Shakespeare and his Friends
Artist: Engraving by James Faed (1821-1911), Scottish; From a painting by John Faed (1820-1902), Scottish
Year: ca. 1870
Medium: Line, stipple and mezzotint engraving on paper
Size: Height - 25.8", Width - 31.8"
Original Location: Upstairs
James Faed was one of three Scottish brothers who became well known for their artwork. James would engrave many of the works done by his brothers John and Thomas. He also became very well known for doing portrait engravings. John Faed painted Shakespeare and a group of his contemporaries at the Mermaid Tavern on Friday-street in London.
The members of this group are (from left in back) Sylvester, John Seldon Earl of Dorset, Francis Beaumont, (seated at table from left) William Camden, Thomas Sackville, John Fletcher, Sir Francis Bacon, Ben Jonson, John Donne, Samuel Daniel, Shakespeare, Sir Walter Raleigh, the Earl of Southampton, Sir Robert Cotton, and Thomas Dekker.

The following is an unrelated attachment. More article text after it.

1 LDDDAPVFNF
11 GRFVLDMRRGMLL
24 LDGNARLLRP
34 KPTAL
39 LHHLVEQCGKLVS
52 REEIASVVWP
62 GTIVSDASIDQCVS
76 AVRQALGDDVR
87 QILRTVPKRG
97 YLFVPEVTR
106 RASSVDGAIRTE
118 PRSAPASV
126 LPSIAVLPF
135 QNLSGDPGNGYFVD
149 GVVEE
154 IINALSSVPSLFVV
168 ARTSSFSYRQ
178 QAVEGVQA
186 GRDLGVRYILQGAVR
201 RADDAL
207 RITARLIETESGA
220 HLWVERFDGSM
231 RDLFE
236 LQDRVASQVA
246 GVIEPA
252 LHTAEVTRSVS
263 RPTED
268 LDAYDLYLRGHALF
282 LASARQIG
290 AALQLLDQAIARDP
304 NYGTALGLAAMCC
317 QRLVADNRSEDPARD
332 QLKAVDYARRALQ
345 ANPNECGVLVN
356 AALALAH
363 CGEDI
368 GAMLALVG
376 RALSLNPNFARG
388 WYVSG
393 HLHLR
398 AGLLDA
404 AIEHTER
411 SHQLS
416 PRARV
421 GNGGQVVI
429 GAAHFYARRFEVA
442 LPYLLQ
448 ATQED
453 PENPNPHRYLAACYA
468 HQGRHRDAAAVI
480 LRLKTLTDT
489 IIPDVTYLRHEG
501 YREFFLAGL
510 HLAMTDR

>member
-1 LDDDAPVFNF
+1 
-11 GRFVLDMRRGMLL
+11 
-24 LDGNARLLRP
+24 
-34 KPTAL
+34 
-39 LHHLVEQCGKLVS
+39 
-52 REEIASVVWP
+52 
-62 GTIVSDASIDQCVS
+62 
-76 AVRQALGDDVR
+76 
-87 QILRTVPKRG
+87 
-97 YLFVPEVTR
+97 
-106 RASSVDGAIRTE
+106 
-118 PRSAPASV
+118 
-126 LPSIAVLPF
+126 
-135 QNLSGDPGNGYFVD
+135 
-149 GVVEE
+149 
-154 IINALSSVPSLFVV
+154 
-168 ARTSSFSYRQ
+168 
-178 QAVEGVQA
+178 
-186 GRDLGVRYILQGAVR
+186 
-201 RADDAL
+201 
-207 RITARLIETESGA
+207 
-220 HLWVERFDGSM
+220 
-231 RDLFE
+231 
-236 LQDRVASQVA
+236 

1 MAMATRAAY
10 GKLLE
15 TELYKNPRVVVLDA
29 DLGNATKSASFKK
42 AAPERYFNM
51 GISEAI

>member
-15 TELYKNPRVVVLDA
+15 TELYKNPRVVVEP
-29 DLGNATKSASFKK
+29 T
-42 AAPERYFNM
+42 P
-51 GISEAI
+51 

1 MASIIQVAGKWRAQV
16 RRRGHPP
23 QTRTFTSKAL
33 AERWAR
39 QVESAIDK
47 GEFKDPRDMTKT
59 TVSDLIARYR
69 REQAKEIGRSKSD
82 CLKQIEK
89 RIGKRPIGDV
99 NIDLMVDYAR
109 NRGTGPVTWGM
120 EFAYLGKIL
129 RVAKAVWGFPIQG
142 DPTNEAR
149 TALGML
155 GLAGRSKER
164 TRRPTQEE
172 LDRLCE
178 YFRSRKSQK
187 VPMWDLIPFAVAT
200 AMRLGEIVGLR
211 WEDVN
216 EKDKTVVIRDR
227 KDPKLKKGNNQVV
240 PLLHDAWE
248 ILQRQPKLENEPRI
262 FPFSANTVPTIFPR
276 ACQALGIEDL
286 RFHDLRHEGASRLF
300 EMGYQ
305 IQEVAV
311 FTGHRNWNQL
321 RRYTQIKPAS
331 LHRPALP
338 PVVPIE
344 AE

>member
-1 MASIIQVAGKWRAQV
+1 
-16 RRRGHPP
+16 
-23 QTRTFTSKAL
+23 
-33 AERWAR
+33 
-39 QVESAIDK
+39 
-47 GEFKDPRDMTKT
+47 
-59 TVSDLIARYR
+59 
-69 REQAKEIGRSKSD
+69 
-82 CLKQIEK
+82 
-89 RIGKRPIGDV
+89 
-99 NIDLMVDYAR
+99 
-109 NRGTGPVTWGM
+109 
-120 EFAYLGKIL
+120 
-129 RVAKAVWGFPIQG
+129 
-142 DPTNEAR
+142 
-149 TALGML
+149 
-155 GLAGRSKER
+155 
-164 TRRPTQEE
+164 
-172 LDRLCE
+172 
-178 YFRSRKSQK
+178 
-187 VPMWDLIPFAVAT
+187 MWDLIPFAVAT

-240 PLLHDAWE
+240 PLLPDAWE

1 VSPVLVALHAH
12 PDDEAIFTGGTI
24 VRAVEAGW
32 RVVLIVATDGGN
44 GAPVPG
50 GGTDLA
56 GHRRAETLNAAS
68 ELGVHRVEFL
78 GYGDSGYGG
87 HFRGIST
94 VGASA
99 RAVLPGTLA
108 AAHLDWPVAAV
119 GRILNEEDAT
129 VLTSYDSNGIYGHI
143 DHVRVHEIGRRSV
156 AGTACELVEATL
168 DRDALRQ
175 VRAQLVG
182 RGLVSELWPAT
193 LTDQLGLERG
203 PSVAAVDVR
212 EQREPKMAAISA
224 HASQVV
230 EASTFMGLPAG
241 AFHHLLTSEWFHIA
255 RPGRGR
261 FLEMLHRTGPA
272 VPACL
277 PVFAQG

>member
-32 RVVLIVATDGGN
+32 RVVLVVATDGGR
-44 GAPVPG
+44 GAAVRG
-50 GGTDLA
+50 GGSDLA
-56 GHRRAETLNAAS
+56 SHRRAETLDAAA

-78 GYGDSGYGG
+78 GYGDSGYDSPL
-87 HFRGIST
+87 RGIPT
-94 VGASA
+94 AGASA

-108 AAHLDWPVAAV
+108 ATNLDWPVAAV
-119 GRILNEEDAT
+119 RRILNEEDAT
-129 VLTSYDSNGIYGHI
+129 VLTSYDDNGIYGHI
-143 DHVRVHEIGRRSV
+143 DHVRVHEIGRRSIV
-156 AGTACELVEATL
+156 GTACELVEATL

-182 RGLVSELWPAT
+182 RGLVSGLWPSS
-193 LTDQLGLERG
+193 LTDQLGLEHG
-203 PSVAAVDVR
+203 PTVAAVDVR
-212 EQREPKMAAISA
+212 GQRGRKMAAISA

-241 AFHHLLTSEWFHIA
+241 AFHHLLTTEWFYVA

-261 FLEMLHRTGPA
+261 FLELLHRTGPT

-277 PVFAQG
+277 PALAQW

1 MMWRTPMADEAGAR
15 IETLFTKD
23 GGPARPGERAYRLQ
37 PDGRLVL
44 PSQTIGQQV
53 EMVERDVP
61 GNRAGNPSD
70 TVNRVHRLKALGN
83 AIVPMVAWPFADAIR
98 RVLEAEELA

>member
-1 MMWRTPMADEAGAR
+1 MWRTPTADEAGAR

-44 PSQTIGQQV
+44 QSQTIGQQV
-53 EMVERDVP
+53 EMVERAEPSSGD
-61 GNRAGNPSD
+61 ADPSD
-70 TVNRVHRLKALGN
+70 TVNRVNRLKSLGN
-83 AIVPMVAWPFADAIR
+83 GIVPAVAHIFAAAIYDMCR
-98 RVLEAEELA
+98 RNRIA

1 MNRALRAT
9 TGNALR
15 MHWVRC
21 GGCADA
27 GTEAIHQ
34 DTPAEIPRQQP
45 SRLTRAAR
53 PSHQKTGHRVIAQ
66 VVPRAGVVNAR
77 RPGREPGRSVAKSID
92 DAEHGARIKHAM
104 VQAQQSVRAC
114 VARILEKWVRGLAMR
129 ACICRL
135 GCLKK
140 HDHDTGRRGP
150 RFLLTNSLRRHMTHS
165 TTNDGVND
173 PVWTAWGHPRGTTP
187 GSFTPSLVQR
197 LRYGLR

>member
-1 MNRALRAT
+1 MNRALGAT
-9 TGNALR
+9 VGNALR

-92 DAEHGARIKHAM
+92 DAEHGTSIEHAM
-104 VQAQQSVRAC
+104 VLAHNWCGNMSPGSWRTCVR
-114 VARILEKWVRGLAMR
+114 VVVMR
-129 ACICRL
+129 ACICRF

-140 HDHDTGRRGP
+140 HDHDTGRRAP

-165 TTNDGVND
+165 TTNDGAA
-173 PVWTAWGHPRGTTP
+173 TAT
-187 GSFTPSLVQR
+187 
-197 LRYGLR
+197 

Historians cannot be sure if Shakespeare actually met with the group at the Mermaid Tavern. He did do business with William Johnson, the proprietor, so it is likely he was there at one time of anther. Sir Walter Raleigh is the one given credit for assembling the group; he is at Shakespeare’s left leaning against the Earl of Southampton. Both Raleigh and the Earl would later be imprisoned in the Tower of London for high treason against Queen Elizabeth. Next to them is Robert Cotton who had the richest private collection of manuscripts at the time. To the far right is Thomas Dekker, also a prolific play writer. Seated behind Shakespeare is another important figure, Ben Jonson. Jonson and Shakespeare are famed for their battle-of-wits debates. Seated across the table from Jonson are two additional figures worth noting, John Fletcher and Francis Beaumont. Fletcher and Beaumont lived together for some time and collaborated together and with Shakespeare. In the print Fletcher supports his head in his hand and looks up towards Beaumont behind him. Beaumont also has his hand outstretched in an offering like gesture. Shakespeare and Fletcher’s most famous collaboration was Henry VIII.